If you need access to your retirement assets before age 59½, a 72(t) distribution allows for withdrawals from Individual Retirement Accounts (IRAs) without Internal Revenue Service (IRS) penalties.
If you want to retire early and start a new business or are faced with a job loss and need income, your financial professional can help you determine if taking 72(t) distributions may be right for you. You should also consult with your tax or legal advisor before taking any distributions from a retirement plan to determine if the distributions meet the requirements for the exception to the premature distribution tax.
How 72(t) Distributions Work
Generally, taking distributions from a Traditional IRA before age 59½ will result in an IRS early withdrawal tax penalty. Under Section 72(t), the 10% IRA premature distribution penalty is waived for IRA distributions that are:
- Part of a series of substantially equal periodic payments made on a regular basis—at least annually
- Calculated according to one of the three IRS-approved methods: Required Minimum Distribution (RMD), fixed amortization or fixed annuitization methods
- Continued for at least five years or until the account owner reaches age 59½—whichever is longer
Any variation from the calculated distribution—taking more or less—will result in a 10% premature distribution tax penalty, plus interest, on all past distributions unless the account owner dies, becomes disabled or the account is depleted. State tax implications may also apply. However, if you selected either the fixed amortization or fixed annuitization method, you are allowed a one-time, irrevocable switch to the RMD calculation method without incurring penalties.
While you can take 72(t) distributions from Roth IRAs, it may not be necessary because Roth IRA contributions can be withdrawn free of federal taxes or penalties any time. In addition, amounts that were converted to a Roth IRA can also be distributed federal tax and penalty free as long as the Roth IRA was held for five years. 72(t) distributions would apply only to earnings in a Roth IRA, which would be taxable and incur a 10% penalty if the account was not held for five years and the owner is younger than 59½ (or other exceptions apply). You should discuss the financial impact of taking 72(t) distributions with your tax advisor and financial professional.
The following example shows the monthly distribution amounts for the three different calculation methods. Additionally, there are three different life expectancy tables that the IRS allows you to use when calculating your substantially equal periodic payments with the Fixed Amortization or the RMD methods.
Consolidate Retirement Assets
If you need to set up 72(t) distributions, a rollover IRA can help you consolidate assets from any former employer’s plan and provide a more holistic picture of your retirement assets. You may want to also consider allocating your overall retirement investments to two IRAs, one for taking 72(t) distributions and one that can continue to grow tax-deferred. This may allow you to maintain maximum flexibility and take distributions from the second IRA as needed in the future.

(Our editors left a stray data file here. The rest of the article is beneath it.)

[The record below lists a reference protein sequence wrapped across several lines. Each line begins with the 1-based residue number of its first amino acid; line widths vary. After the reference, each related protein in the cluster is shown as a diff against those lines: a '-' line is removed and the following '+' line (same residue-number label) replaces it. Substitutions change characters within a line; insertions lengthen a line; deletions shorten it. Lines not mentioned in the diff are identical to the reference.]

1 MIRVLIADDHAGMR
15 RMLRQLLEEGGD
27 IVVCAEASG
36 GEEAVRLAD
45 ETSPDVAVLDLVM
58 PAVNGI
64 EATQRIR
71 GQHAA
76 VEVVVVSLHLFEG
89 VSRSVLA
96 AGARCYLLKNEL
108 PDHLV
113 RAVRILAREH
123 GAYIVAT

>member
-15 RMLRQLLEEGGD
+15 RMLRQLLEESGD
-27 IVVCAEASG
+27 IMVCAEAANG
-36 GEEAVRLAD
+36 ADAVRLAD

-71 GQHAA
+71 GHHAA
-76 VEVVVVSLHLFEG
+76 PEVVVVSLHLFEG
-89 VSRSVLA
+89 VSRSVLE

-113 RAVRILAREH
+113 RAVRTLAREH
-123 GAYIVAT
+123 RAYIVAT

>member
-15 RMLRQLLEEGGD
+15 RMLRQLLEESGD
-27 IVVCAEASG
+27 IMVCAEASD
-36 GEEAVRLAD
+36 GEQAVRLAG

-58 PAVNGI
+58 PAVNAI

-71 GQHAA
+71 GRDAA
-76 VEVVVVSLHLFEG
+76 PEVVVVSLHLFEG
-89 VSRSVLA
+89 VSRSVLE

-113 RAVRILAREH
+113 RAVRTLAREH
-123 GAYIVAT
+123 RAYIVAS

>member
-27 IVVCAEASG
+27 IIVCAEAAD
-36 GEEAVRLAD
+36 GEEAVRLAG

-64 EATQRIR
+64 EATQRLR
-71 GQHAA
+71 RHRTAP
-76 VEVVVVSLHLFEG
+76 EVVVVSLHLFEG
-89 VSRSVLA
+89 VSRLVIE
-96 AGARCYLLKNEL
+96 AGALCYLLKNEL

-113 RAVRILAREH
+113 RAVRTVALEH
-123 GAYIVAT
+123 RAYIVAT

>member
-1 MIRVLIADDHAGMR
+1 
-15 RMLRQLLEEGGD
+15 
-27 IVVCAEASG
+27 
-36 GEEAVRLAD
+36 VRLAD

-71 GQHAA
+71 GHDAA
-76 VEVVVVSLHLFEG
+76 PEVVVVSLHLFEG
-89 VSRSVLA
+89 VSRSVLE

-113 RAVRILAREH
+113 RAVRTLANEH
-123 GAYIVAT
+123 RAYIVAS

Talk to Your Financial Professional to Find Out More
You should consult with your tax or legal advisor before taking any distributions from a retirement account. While 72(t) distributions provide one of the most advantageous ways to access IRA assets early, dipping into retirement savings can have serious consequences and should be done only if necessary. Early withdrawal reduces the growth potential of your overall retirement portfolio and increases the risk of outliving your income in retirement. You should also consider whether you may return to the workforce in the future, which affects the size of the distribution you can take and the calculation method you use. Your financial professional can help you identify any potential risks to your retirement strategy.
Investors should consider the investment objectives, risks, charges, and expenses of the fund carefully before investing. Download a prospectus, or summary prospectus, if available, that contains this and other information about the fund, and read it carefully before investing.
This information is general in nature and is not intended to constitute tax advice. Any reports provided by the 72(t) calculator are not intended to provide investment advice. Consult with a legal or tax advisor about your individual circumstances and the impact of initiating 72(t) distributions from an IRA. Consult their tax advisor for more detailed information on tax issues and advice on your specific situation.
1 Any variation from the calculated distribution amount—taking more or less—will result in a 10% tax penalty, plus interest, retroactively applied to all past distributions through the end of the year of the modification unless the account owner dies, becomes disabled or the account is depleted.
2 Account owners who have selected either the fixed amortization or fixed annuitization methods are allowed a one-time, irrevocable switch to the RMD method without incurring penalties.
3 For illustrative purposes only. You must choose a life expectancy table, but you must continue taking distributions based on the life expectancy table you initially choose. There are three different life expectancy tables that may be used for calculating SEPP. Example assumes that distributions occur for the five-year period, ending on the fifth anniversary of the first distribution until age 59½.
4 The maximum interest rate cannot be more than 120% of the federal mid-term rate as published monthly by the IRS.
5 The RMD Method is recalculated each year. This amount is for year one, and subsequent years will vary.
6 This method of calculation determines a fixed distribution amount. The amount is calculated in the first year and that amount is taken for subsequent distribution years.